Consider this: stay out of American electoral politics. Unless you would like a company of US Navy Seals—Republican to a man—to descend upon the offices of the Guardian, bag the lot of you, and transport you to Guantanamo Bay, where you can share quarters with some lonely Taliban shepherd boys.
One said simply: "Please be advised that I have forwarded this to the CIA and FBI."
Even the director of Clark County's board of elections got into the debate. She was widely quoted as saying: "The American Revolution was fought for a reason."
The Guardian editor responsible for the project, Ian Katz, finally wrote a piece on Oct. 21 crying uncle. He noted, among other things, that the paper had decided not to send the winners of the letter-writing contest to Clark County during election week, because it "would be bound to prolong the media brouhaha." (The Guardian did not exactly endear itself to Americans after it canceled Operation Clark County, either. Click here for its other deft election stunt.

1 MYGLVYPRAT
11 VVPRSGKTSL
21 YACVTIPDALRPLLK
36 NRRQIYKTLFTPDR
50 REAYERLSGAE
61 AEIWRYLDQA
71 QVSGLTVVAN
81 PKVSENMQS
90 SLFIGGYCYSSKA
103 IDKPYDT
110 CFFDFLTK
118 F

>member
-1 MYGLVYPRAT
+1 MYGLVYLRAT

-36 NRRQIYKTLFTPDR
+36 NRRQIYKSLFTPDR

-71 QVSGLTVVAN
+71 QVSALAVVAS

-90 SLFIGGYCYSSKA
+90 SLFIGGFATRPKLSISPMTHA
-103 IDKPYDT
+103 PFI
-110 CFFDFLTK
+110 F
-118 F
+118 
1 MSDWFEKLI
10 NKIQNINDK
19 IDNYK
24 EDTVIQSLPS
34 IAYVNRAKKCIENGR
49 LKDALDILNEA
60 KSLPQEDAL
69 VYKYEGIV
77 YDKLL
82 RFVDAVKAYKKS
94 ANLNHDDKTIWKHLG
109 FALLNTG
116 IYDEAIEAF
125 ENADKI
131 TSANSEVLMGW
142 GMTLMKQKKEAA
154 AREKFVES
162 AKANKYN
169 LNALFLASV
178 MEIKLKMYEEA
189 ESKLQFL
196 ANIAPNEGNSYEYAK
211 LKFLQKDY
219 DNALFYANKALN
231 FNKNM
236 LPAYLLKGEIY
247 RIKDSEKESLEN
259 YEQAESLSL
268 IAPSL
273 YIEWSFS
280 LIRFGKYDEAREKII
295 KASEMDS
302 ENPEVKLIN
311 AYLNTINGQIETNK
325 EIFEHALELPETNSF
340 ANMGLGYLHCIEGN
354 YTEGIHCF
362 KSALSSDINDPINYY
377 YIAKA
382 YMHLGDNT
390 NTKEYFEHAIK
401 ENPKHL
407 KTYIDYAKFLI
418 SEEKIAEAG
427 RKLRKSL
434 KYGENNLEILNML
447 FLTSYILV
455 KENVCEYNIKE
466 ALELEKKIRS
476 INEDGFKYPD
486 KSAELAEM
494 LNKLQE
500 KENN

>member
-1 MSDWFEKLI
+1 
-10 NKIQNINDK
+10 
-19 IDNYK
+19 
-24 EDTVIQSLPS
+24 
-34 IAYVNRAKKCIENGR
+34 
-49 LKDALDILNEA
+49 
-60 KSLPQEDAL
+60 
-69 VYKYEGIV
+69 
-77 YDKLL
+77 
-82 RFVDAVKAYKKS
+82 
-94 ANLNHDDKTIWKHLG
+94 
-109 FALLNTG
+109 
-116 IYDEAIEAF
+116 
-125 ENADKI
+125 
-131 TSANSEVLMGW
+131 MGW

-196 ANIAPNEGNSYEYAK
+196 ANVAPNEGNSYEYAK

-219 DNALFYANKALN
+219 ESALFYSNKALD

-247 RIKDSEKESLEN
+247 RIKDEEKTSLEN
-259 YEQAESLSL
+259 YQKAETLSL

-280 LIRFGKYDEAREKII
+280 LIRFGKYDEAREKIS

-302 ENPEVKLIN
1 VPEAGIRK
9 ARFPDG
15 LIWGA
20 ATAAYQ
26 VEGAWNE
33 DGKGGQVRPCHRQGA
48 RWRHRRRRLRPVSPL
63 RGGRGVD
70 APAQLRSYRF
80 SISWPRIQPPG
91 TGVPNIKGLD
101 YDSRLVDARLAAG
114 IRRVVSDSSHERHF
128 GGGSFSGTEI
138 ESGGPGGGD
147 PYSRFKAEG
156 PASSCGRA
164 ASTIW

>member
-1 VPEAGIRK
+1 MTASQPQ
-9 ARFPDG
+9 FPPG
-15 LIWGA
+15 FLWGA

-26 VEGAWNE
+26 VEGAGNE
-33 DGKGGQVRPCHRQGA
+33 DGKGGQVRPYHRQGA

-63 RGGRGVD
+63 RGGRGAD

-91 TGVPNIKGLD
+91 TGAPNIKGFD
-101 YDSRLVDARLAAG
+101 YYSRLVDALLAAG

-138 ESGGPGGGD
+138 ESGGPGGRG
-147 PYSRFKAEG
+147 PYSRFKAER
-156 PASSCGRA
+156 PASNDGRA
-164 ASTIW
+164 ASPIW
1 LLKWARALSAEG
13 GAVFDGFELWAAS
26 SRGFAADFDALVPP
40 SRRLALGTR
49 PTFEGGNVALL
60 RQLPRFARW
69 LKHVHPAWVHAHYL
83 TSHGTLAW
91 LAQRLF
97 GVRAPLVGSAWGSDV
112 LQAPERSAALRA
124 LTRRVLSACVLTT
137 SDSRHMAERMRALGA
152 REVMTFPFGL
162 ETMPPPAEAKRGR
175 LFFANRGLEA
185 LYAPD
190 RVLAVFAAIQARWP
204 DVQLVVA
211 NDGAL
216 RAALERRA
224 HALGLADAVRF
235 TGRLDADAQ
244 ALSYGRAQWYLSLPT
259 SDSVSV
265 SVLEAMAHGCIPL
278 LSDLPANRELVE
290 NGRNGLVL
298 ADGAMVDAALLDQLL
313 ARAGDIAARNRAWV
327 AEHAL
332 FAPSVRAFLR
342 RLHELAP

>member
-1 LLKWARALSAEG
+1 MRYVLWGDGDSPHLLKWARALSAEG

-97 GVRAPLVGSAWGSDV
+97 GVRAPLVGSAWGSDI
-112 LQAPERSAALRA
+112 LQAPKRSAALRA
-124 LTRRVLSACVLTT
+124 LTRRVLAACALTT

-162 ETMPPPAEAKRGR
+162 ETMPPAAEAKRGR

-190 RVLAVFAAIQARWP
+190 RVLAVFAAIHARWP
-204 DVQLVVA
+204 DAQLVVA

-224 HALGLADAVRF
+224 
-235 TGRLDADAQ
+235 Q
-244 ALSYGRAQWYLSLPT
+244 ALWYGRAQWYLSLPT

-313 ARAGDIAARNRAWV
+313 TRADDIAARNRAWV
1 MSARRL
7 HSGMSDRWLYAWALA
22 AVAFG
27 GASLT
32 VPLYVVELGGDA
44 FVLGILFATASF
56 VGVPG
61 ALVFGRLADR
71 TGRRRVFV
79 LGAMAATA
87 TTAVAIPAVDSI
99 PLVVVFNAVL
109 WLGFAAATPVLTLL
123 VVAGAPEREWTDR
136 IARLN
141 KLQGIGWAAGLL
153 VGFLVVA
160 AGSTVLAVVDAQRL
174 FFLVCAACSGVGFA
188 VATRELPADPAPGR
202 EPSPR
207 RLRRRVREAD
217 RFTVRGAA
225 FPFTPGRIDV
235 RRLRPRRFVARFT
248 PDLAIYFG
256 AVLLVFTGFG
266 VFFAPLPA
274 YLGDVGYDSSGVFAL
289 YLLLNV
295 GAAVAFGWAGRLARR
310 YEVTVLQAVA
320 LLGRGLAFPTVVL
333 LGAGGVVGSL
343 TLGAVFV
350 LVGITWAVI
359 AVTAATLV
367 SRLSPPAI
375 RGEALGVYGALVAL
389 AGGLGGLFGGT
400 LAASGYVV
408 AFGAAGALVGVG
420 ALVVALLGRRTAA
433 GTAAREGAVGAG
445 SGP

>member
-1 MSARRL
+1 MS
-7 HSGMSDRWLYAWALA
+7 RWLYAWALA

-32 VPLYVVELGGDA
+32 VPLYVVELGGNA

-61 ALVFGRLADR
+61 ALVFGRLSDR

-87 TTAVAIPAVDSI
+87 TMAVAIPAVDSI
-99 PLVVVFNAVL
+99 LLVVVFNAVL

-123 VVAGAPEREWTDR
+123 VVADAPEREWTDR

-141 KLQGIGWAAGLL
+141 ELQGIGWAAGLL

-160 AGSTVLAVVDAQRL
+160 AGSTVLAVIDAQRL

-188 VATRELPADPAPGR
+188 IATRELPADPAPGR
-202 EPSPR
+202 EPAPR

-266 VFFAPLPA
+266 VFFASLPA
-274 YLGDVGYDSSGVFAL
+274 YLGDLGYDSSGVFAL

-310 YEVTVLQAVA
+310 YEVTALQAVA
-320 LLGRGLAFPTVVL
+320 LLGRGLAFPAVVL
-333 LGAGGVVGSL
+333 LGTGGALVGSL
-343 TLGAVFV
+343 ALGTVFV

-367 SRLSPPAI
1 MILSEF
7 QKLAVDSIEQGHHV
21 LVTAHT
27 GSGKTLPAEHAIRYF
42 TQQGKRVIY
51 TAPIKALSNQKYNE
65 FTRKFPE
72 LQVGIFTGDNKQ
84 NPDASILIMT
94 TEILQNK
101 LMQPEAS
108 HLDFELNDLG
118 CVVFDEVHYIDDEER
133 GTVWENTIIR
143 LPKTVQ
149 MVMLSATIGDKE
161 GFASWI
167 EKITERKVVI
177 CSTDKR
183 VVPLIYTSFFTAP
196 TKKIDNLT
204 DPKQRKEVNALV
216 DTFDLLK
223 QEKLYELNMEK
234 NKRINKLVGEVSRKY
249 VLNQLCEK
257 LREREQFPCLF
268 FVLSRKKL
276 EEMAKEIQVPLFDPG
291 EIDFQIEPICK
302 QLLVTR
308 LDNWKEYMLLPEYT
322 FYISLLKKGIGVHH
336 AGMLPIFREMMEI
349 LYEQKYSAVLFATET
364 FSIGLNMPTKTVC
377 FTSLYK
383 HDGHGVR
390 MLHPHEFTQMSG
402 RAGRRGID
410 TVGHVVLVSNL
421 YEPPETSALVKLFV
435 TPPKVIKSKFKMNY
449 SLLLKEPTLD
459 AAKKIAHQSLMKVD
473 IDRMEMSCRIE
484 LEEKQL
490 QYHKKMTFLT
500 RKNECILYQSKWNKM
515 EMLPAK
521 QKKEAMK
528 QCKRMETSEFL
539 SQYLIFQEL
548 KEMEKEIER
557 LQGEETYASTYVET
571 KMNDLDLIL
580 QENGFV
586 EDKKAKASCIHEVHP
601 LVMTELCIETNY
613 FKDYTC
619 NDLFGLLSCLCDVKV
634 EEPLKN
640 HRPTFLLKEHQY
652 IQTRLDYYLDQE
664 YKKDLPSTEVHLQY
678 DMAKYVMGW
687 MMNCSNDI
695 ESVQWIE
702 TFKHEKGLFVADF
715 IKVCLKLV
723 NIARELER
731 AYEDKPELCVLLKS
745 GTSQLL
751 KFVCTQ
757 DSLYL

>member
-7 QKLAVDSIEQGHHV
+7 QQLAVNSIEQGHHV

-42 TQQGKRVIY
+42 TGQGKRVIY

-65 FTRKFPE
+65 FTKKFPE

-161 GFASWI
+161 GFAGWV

Katz also said he knew all along that the letter-writing project could backfire. So, did it? Almost certainly, yes. In 2000, Al Gore won Clark County by 324 votes. And since Ralph Nader received 1,347 votes, we can assume Gore's margin would have been larger without Nader on the ballot. On Tuesday George Bush won Clark County by 1,620 votes.
The most significant stat here is how Clark County compares to the other 15 Ohio counties won by Gore in 2000. Kerry won every Gore county in Ohio except Clark. He even increased Gore's winning margin in 12 of the 16. Nowhere among the Gore counties did more votes move from the blue to the red column than in Clark. The Guardian's Katz was quoted as saying it would be "self-aggrandizing" to claim Operation Clark County affected the election. Don't be so modest, Ian.
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